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On Photography and the Aspect of Control

Siblings in the fall leaves at Prospect Park, Brooklyn NY

I’ve been enjoying using this as a space to reflect on what does (or sometimes does not) work about my latest photographs. I have fallen a little behind these past few weeks during this busy season as a family photographer. but I do want to get back on track because shooting for myself is how I will continue to bridge the gap between my own overarching vision as an artist and what my clients – namely the families I love to photograph – want to see in the images I make for them.

Some of my recent blog posts have been partly been inspired by an excellent e-course that I highly recommend called Find Your Eye, taught by Kat Sloma of Kat Eye Studio. One of her early lessons discusses one’s approach to photography: Which preferences emerge when I am most inspired to take a photograph?  What are the common circumstances when I feel most exhilarated to shoot, or when I am particularly satisfied to see an image on the back of the LCD?

I will reflect on some of these preferences over the course of a few blog posts, but for now I want to focus a little bit on something Kat Sloma discusses that she calls the aspect of control. This concept really resonates with me, and it has crystallized for me not only when I am inspired to shoot but also when I am not utterly NOT inspired. Prior to reflecting on this lesson I thought perhaps the reason I didn’t whip out my camera at every little moment –  even if  the light is perfect, even if the moment is magical – is because I was feeling lazy. But I no longer think that is the case. It is because some critical aspect of the resulting image does not suit my vision as an artist, and more often than not, it is an aspect over which I do not have control.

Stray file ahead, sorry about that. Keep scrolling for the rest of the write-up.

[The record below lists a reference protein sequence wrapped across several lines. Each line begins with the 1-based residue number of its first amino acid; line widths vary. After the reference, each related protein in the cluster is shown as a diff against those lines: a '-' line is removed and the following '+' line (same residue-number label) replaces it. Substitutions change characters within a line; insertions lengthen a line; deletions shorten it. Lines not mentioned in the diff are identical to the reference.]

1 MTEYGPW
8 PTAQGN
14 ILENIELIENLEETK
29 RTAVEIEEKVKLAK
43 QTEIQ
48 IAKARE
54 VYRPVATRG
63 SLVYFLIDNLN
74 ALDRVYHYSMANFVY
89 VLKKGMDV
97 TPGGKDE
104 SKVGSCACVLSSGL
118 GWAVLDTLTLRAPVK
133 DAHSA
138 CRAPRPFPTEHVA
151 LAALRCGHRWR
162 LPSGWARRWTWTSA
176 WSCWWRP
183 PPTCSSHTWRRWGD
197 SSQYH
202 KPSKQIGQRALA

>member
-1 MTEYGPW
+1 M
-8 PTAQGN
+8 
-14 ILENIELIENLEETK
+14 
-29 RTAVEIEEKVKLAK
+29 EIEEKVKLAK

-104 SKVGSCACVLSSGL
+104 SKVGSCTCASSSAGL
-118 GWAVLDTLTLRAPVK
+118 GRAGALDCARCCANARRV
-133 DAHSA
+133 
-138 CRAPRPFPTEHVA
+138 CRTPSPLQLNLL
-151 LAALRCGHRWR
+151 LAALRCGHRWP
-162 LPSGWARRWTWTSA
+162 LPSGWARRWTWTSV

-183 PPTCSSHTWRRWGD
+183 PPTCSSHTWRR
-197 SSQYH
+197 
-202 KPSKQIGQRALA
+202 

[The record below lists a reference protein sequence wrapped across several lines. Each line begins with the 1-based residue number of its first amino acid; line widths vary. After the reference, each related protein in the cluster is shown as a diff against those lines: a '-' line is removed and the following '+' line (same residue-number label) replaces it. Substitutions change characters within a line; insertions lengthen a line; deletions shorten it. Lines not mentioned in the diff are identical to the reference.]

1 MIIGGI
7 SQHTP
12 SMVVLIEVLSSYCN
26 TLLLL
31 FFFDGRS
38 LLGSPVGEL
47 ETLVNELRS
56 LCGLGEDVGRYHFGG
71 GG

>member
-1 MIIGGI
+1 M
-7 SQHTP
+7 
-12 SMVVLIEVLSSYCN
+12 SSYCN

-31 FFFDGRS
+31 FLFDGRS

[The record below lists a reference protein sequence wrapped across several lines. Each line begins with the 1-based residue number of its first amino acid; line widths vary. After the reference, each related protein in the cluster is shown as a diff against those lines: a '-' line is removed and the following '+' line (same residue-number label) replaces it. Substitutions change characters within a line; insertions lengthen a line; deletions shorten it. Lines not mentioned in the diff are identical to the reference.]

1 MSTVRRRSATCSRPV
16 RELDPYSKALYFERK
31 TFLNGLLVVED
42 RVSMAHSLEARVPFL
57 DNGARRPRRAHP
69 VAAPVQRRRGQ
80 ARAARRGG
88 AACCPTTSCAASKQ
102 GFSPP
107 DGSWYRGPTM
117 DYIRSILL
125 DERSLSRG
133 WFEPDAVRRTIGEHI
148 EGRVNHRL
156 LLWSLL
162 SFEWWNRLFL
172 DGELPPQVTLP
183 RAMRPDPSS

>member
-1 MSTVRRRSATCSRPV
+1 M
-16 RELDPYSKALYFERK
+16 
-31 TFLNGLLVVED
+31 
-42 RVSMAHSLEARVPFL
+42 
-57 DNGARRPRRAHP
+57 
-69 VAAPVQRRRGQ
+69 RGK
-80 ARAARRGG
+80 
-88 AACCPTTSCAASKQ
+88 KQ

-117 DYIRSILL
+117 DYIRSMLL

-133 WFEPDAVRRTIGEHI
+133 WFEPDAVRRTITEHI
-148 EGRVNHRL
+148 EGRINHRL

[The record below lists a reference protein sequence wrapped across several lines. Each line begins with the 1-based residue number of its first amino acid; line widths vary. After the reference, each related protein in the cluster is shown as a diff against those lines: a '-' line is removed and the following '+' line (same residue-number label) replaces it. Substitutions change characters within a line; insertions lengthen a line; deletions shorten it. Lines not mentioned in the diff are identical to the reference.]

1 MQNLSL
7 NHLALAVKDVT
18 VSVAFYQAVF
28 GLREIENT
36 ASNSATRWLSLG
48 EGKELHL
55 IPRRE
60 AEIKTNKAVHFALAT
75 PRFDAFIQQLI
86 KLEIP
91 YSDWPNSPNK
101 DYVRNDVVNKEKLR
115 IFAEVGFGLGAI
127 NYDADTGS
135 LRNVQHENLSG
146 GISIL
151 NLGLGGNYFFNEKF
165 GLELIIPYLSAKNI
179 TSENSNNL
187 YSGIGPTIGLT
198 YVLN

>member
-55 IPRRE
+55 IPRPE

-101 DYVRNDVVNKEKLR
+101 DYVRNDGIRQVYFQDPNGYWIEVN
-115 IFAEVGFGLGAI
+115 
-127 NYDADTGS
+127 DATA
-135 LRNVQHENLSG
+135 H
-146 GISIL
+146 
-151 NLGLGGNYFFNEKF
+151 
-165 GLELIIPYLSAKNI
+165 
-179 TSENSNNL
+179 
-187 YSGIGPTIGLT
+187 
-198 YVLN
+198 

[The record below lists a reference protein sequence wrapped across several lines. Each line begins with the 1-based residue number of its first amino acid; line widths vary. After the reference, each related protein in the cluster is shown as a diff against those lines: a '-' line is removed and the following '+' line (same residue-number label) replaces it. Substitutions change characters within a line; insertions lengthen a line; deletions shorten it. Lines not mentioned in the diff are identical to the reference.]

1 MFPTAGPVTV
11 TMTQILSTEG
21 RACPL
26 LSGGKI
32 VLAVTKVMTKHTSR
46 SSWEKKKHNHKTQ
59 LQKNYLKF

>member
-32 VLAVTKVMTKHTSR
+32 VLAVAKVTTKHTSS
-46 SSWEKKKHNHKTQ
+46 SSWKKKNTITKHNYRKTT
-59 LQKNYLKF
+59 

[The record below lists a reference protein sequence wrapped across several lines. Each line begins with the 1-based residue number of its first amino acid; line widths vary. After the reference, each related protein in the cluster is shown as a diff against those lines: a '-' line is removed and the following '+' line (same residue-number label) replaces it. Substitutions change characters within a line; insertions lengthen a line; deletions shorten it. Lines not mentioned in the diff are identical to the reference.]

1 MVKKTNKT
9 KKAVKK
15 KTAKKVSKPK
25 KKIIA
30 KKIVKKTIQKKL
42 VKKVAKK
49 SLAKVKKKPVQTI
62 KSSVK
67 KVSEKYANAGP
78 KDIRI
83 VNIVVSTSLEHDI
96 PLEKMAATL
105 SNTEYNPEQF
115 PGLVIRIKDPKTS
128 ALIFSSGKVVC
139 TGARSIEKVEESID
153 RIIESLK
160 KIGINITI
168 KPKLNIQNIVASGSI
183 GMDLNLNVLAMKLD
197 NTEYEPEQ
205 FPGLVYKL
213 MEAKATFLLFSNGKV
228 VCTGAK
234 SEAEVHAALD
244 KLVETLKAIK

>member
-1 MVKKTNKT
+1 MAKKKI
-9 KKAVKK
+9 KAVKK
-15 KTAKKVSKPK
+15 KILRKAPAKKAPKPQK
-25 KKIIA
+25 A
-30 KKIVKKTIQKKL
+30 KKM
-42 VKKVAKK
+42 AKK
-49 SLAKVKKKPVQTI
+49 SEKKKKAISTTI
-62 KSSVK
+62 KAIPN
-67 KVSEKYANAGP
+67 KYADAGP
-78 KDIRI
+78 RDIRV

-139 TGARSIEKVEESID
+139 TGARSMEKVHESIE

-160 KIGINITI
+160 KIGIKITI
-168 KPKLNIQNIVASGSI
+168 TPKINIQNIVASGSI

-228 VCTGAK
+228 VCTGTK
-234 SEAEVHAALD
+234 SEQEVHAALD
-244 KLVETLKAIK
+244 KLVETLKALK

I have never been much of a street photographer, as much as Brooklyn is a kind of mecca for that style and approach, and I think it goes back to the issue of control. For example, I  have become increasingly aware of my attraction to the use of color to tell or enhance a story, and to create contrast and visual interest. This use of color can be quite difficult to control when you are not in charge of what your subject is wearing. Of course, there is always the decisive moment approach, but suffice it to say, that is not my preference when I am behind the lens.

Speaking of color, last week I gathered up the kids on a sublime color-soaked fall day for a very impromptu holiday card photo shoot. (Or what I like to refer to as a non-session session). I knew the locations we were going to use and that the light was going to be soft as we approached the late afternoon. I had that modicum of control I needed and I had a lot fun photographing my kids that day. I didn’t get “The One” from a series of images where the kids were seated in a pile of leaves (above), but I did get many moments of sweet connection that tell the story of their close sibling bond and which I am very fond of nevertheless.

Siblings walking in Park Slope, Brooklyn NY

As I have mentioned here before, I am especially fond of images where the subject is walking away from the camera, including this image and this one from my last blog post, which I captured on the same afternoon.

And how is your heart, soul and spirit today?

 

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